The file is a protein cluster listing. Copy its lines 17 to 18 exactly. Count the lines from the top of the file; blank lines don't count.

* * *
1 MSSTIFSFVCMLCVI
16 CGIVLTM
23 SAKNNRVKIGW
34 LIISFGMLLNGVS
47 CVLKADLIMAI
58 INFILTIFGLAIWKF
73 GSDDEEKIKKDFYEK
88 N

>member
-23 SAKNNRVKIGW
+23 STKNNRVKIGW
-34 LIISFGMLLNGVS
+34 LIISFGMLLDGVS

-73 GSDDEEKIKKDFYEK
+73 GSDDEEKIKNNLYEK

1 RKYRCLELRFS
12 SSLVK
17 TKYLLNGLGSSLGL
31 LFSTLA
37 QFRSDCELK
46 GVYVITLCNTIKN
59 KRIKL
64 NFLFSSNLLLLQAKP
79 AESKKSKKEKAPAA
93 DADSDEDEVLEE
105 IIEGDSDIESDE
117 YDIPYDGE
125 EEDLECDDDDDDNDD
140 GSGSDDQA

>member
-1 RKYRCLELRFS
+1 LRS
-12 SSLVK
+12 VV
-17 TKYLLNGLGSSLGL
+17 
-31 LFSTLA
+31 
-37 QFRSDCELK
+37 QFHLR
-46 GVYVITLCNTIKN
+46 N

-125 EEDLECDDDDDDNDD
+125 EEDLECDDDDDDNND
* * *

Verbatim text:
12 SSLVK
17 TKYLLNGLGSSLGL